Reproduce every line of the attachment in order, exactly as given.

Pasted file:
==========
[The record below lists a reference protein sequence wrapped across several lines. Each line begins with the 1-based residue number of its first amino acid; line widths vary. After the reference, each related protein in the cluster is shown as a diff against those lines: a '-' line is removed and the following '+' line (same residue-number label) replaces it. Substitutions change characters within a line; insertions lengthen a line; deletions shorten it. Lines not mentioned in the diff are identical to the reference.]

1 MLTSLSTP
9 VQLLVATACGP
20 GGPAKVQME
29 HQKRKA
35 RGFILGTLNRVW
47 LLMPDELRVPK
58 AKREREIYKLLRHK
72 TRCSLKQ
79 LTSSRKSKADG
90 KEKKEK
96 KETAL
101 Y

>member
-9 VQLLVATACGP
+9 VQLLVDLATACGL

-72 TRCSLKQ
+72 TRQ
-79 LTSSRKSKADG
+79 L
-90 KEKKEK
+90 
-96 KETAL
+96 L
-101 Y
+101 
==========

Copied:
[The record below lists a reference protein sequence wrapped across several lines. Each line begins with the 1-based residue number of its first amino acid; line widths vary. After the reference, each related protein in the cluster is shown as a diff against those lines: a '-' line is removed and the following '+' line (same residue-number label) replaces it. Substitutions change characters within a line; insertions lengthen a line; deletions shorten it. Lines not mentioned in the diff are identical to the reference.]

1 MLTSLSTP
9 VQLLVATACGP
20 GGPAKVQME
29 HQKRKA
35 RGFILGTLNRVW
47 LLMPDELRVPK
58 AKREREIYKLLRHK
72 TRCSLKQ
79 LTSSRKSKADG
90 KEKKEK
96 KETAL
101 Y

>member
-9 VQLLVATACGP
+9 VQLLVDLATACGL

-72 TRCSLKQ
+72 TRQ
-79 LTSSRKSKADG
+79 L
-90 KEKKEK
+90 
-96 KETAL
+96 L
-101 Y
+101 